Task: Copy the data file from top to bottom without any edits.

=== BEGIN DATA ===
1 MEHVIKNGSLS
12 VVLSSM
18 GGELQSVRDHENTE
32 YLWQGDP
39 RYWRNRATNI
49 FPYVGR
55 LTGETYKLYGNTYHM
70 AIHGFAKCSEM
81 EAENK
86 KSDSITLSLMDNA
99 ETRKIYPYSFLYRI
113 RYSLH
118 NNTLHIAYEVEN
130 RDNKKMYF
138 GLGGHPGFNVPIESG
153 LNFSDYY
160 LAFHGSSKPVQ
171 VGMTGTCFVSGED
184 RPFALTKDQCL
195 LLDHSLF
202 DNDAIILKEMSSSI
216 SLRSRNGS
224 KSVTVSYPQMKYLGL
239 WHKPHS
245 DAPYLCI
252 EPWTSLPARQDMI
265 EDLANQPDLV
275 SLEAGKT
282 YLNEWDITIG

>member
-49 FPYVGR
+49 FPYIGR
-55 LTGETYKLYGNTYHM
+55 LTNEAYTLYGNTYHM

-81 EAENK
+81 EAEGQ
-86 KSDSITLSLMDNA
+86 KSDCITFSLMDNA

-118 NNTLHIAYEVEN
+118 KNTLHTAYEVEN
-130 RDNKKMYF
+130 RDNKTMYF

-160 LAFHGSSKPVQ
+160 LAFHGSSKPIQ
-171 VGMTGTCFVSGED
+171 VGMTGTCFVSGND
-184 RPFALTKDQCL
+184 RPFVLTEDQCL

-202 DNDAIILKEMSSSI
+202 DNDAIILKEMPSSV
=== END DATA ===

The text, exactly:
1 MEHVIKNGSLS
12 VVLSSM
18 GGELQSVRDHENTE
32 YLWQGDP
39 RYWRNRATNI
49 FPYVGR
55 LTGETYKLYGNTYHM
70 AIHGFAKCSEM
81 EAENK
86 KSDSITLSLMDNA
99 ETRKIYPYSFLYRI
113 RYSLH
118 NNTLHIAYEVEN
130 RDNKKMYF
138 GLGGHPGFNVPIESG
153 LNFSDYY
160 LAFHGSSKPVQ
171 VGMTGTCFVSGED
184 RPFALTKDQCL
195 LLDHSLF
202 DNDAIILKEMSSSI
216 SLRSRNGS
224 KSVTVSYPQMKYLGL
239 WHKPHS
245 DAPYLCI
252 EPWTSLPARQDMI
265 EDLANQPDLV
275 SLEAGKT
282 YLNEWDITIG

>member
-49 FPYVGR
+49 FPYIGR
-55 LTGETYKLYGNTYHM
+55 LTNEAYTLYGNTYHM

-81 EAENK
+81 EAEGQ
-86 KSDSITLSLMDNA
+86 KSDCITFSLMDNA

-118 NNTLHIAYEVEN
+118 KNTLHTAYEVEN
-130 RDNKKMYF
+130 RDNKTMYF

-160 LAFHGSSKPVQ
+160 LAFHGSSKPIQ
-171 VGMTGTCFVSGED
+171 VGMTGTCFVSGND
-184 RPFALTKDQCL
+184 RPFVLTEDQCL

-202 DNDAIILKEMSSSI
+202 DNDAIILKEMPSSV